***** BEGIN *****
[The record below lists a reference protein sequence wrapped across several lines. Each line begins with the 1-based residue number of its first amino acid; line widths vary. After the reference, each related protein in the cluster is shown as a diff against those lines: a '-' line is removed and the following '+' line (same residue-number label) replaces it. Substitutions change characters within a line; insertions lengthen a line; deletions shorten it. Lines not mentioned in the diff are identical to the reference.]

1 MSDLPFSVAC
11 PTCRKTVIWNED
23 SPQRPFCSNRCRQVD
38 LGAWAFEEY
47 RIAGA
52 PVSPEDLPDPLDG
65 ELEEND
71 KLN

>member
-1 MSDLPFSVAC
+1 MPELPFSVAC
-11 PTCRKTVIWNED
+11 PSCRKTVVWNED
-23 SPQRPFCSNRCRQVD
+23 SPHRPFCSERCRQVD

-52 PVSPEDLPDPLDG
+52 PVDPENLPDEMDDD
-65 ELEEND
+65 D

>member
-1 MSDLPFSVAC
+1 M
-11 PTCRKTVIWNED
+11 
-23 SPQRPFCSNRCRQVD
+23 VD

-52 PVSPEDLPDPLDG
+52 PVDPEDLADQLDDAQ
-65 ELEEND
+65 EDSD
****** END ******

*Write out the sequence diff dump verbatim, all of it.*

[The record below lists a reference protein sequence wrapped across several lines. Each line begins with the 1-based residue number of its first amino acid; line widths vary. After the reference, each related protein in the cluster is shown as a diff against those lines: a '-' line is removed and the following '+' line (same residue-number label) replaces it. Substitutions change characters within a line; insertions lengthen a line; deletions shorten it. Lines not mentioned in the diff are identical to the reference.]

1 MSDLPFSVAC
11 PTCRKTVIWNED
23 SPQRPFCSNRCRQVD
38 LGAWAFEEY
47 RIAGA
52 PVSPEDLPDPLDG
65 ELEEND
71 KLN

>member
-1 MSDLPFSVAC
+1 MPELPFSVAC
-11 PTCRKTVIWNED
+11 PSCRKTVVWNED
-23 SPQRPFCSNRCRQVD
+23 SPHRPFCSERCRQVD

-52 PVSPEDLPDPLDG
+52 PVDPENLPDEMDDD
-65 ELEEND
+65 D

>member
-1 MSDLPFSVAC
+1 M
-11 PTCRKTVIWNED
+11 
-23 SPQRPFCSNRCRQVD
+23 VD

-52 PVSPEDLPDPLDG
+52 PVDPEDLADQLDDAQ
-65 ELEEND
+65 EDSD